> > > > > > I share your view, it's a bit confusing.

> > > > > >

> > > > > > Just adding the condition internally to genpd to prevent the caller of

> > > > > > dev_pm_genpd_set_performance() from succeeding to set a new state,

> > > > > > unless the genpd is powered on, should be a rather simple thing to

> > > > > > add.

> > > > > >

> > > > > > However, to change this, we first need to double check that all the

> > > > > > callers are making sure they have turned on the PM domain (typically

> > > > > > via runtime PM).

> > > > > >

> > > > >

> > > > > ... because if performance state votes would be conditional to the

> > > > > "power-on" vote of the device, it would no longer be possible

> > > > > to rely on the side effects mentioned above. So this would most

> > > > > certainly break some code that (incorrectly?) relies on these side

> > > > > effects, but would also prevent such code.

> > > >

> > > > Right. I understand your point and I am open to discuss an

> > > > implementation. Although, I suggest we continue that separately from

> > > > the $subject series.

> > > >

> > > > >

> > > > > My (personal) feeling so far is that just dropping performance votes

> > > > > during runtime/system suspend just makes the entire situation even more

> > > > > confusing.

> > > >

> > > > Well, that's what most subsystems/drivers need to do.

> > > >

> > > > Moreover, we have specific devices that only use one default OPP [1].

> > > >

> > > > >

> > > > > > >

> > > > > > > What happens if a driver calls dev_pm_genpd_set_performance_state(...)

> > > > > > > while the device is suspended? Will that mess up the performance state

> > > > > > > when the device resumes?

> > > > > >

> > > > > > Good question. The idea is:

> > > > > >

> > > > > > If genpd in genpd_runtime_suspend() are able to drop an existing vote

> > > > > > for a performance state, it should restore the vote in

> > > > > > genpd_runtime_resume(). This also means, if there is no vote to drop

> > > > > > in genpd_runtime_suspend(), genpd should just leave the vote as is in

> > > > > > genpd_runtime_resume().

> > > > > >

> > > > >

> > > > > But the next time the device enters runtime suspend that vote would be

> > > > > dropped, wouldn't it? That feels kind of strange to me.

> > > >

> > > > What do you mean by "next time"?

> > > >

> > >

> > > Basically just like:

> > >

> > >   <device runtime-suspended>

> > >   driver does dev_pm_genpd_set_performance_state(...)

> > >     - performance state is applied immediately, even though device does

> > >       apparently not actually want the power domain to be powered on

> > >   <device runtime resumes>

> > >     - performance state is kept

> > >   <device runtime suspends>

> > >     - performance state is dropped

> >

> > Yep, this is what would happen.

> >

> > >   ...

> > >

> > > I'm not saying this example makes sense (it doesn't for me). It doesn't

> > > make sense to vote for a performance state while runtime suspended.

> > >

> > > But with this patch series we still allow that, and it will kind of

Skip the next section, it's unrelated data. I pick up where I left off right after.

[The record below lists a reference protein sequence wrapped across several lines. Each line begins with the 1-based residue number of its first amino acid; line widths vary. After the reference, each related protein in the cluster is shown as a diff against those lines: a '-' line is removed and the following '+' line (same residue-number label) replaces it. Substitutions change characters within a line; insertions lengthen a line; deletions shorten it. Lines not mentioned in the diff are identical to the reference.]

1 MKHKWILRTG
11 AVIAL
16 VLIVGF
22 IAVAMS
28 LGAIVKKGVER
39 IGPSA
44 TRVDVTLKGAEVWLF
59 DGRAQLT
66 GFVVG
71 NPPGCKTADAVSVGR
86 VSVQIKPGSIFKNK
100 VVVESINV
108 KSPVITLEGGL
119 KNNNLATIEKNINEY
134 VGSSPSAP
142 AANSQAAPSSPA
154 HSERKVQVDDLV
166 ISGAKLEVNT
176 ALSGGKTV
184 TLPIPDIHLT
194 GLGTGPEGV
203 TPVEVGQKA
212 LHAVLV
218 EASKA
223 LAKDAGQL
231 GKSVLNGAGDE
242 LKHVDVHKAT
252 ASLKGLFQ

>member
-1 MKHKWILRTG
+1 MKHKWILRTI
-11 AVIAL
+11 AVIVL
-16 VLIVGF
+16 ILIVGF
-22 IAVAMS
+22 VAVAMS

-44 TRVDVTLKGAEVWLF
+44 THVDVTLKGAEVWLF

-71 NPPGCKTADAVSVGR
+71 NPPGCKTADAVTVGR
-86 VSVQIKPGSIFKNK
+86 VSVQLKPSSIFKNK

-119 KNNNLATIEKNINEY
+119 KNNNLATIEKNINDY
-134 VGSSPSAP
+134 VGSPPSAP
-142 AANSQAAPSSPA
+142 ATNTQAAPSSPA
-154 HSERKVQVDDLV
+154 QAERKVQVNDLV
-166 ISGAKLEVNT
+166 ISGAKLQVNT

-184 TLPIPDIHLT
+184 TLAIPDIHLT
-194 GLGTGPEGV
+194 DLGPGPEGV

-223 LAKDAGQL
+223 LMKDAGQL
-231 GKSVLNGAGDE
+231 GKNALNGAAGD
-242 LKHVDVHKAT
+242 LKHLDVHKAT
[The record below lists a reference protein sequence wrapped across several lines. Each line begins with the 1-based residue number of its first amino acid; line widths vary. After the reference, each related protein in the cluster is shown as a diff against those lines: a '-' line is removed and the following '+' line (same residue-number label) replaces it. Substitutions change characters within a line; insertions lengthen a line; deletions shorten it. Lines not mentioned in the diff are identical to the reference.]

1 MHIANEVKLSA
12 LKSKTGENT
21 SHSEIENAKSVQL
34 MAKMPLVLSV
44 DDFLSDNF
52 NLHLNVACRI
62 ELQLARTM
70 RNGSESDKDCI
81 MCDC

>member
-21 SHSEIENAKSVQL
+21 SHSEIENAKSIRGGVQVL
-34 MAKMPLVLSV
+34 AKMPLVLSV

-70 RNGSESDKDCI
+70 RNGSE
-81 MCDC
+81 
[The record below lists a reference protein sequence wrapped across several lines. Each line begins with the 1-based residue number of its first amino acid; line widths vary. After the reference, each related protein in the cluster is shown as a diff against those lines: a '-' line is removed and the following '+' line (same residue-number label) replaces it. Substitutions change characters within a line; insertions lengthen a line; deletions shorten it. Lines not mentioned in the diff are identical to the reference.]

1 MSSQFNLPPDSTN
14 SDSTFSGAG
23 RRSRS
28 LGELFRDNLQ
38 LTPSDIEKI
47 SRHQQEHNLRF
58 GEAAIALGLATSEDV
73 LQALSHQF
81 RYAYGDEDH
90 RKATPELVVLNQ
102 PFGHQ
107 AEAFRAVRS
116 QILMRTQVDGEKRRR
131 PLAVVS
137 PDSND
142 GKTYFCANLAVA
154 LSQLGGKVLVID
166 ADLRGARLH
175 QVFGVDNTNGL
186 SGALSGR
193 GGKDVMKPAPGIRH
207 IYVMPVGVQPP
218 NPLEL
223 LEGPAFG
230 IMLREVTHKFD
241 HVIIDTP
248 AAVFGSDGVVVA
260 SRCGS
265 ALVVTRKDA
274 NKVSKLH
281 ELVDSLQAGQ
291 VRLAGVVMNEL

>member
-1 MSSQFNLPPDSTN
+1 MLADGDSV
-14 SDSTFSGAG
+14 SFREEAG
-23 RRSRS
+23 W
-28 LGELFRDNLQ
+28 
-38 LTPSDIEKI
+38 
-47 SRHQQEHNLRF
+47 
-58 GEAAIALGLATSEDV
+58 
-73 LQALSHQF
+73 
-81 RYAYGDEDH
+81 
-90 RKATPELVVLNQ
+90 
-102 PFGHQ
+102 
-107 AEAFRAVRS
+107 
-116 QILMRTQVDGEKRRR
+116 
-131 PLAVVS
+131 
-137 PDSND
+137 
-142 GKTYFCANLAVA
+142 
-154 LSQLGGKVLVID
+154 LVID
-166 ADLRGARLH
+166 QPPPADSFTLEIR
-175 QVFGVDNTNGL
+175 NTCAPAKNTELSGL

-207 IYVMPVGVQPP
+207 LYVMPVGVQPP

> > > produce inconsistent behavior that the performance state is applied

> > > immediately, even though the device is currently runtime-suspended.

> > > But once it runtime suspends again, suddenly it is dropped.

> >

> > Yes.

> >

> > Note that, I have been looking at the existing callers of

> > dev_pm_genpd_set_performance_state() in the kernel as of today. It

> > should not be an issue, at least as far as I can tell.

> >

> > >

> > > And when you say:

> > >

> > > > My main point is, if the device enters runtime suspend state, why

> > > > should we keep the vote for an OPP for the device? I mean, the device

> > > > isn't going to be used anyway.

> > > >

> > >

> > > A very similar point would be: "If the device *is* in runtime suspend

> > > state, why should we take a vote for an OPP for the device?"

> > >

> > > But I understand that this might be something we should address

> > > separately in a follow-up patch/discussion. Don't get me wrong, I agree

> > > this patch set is good, I just think we should go one step further and

> > > finally make this consistent and less prone to side effects.

> >

> > I agree. We should look into how to change the behaviour. I intend to

> > have a look at it in a while.

> >

>

> Great, thanks!

>

> > >

> > > A good first step might be something like a WARN_ON_ONCE(...) if a

> > > device tries to vote for a performance state while runtime suspended.

> > > Then we might get a clearer picture which drivers do that currently.

> >

> > That's an idea we could try, even if the number of users are quite

> > limited today. I can try the "git grep" analyze-method, I will

> > probably find most of them.

> >

>

> The current user of "required-opps" for CPU DVFS (just qcom/qcs404.dtsi

> with qcom/cpr.c I think?) is definitely broken (never votes to turn on

> the power domain). So one requirement for making that change of behavior

> is figuring out how to deal with enabling power domains at the OPP core

> (or whereever else).

>

> >

> > That said, are you okay that we move forward with the $subject series

> > (except patch4)?

> >

>

> It sounds fine to me.


All right.

So patches [1-3/4] have been applied as 5.14 material, thanks!